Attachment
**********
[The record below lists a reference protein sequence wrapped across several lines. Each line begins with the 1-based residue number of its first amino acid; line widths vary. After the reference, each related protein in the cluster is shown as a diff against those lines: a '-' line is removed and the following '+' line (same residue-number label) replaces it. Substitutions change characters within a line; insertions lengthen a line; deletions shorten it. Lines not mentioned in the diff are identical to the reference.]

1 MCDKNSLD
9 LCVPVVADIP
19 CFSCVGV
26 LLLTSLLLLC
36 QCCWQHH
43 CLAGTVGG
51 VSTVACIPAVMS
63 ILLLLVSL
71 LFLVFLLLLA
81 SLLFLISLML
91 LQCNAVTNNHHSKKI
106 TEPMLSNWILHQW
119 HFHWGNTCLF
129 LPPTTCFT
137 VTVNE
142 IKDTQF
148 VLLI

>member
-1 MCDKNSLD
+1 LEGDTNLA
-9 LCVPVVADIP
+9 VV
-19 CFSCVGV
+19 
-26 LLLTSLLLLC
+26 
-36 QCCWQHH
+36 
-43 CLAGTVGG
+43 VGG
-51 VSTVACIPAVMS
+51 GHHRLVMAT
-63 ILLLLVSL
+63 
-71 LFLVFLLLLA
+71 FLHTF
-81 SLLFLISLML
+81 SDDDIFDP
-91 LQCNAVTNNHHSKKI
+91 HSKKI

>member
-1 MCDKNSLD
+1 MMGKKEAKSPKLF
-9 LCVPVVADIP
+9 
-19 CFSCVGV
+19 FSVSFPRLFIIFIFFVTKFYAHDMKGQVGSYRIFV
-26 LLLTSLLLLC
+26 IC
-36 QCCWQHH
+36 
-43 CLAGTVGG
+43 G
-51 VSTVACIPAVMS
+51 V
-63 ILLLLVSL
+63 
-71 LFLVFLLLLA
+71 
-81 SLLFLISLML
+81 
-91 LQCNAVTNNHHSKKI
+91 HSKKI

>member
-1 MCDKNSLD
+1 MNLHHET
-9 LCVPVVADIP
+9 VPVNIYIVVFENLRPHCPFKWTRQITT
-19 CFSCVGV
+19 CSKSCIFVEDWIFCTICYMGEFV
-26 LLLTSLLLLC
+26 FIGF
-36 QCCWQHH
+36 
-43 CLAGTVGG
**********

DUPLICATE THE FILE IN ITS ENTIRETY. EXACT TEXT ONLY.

[The record below lists a reference protein sequence wrapped across several lines. Each line begins with the 1-based residue number of its first amino acid; line widths vary. After the reference, each related protein in the cluster is shown as a diff against those lines: a '-' line is removed and the following '+' line (same residue-number label) replaces it. Substitutions change characters within a line; insertions lengthen a line; deletions shorten it. Lines not mentioned in the diff are identical to the reference.]

1 MCDKNSLD
9 LCVPVVADIP
19 CFSCVGV
26 LLLTSLLLLC
36 QCCWQHH
43 CLAGTVGG
51 VSTVACIPAVMS
63 ILLLLVSL
71 LFLVFLLLLA
81 SLLFLISLML
91 LQCNAVTNNHHSKKI
106 TEPMLSNWILHQW
119 HFHWGNTCLF
129 LPPTTCFT
137 VTVNE
142 IKDTQF
148 VLLI

>member
-1 MCDKNSLD
+1 LEGDTNLA
-9 LCVPVVADIP
+9 VV
-19 CFSCVGV
+19 
-26 LLLTSLLLLC
+26 
-36 QCCWQHH
+36 
-43 CLAGTVGG
+43 VGG
-51 VSTVACIPAVMS
+51 GHHRLVMAT
-63 ILLLLVSL
+63 
-71 LFLVFLLLLA
+71 FLHTF
-81 SLLFLISLML
+81 SDDDIFDP
-91 LQCNAVTNNHHSKKI
+91 HSKKI

>member
-1 MCDKNSLD
+1 MMGKKEAKSPKLF
-9 LCVPVVADIP
+9 
-19 CFSCVGV
+19 FSVSFPRLFIIFIFFVTKFYAHDMKGQVGSYRIFV
-26 LLLTSLLLLC
+26 IC
-36 QCCWQHH
+36 
-43 CLAGTVGG
+43 G
-51 VSTVACIPAVMS
+51 V
-63 ILLLLVSL
+63 
-71 LFLVFLLLLA
+71 
-81 SLLFLISLML
+81 
-91 LQCNAVTNNHHSKKI
+91 HSKKI

>member
-1 MCDKNSLD
+1 MNLHHET
-9 LCVPVVADIP
+9 VPVNIYIVVFENLRPHCPFKWTRQITT
-19 CFSCVGV
+19 CSKSCIFVEDWIFCTICYMGEFV
-26 LLLTSLLLLC
+26 FIGF
-36 QCCWQHH
+36 
-43 CLAGTVGG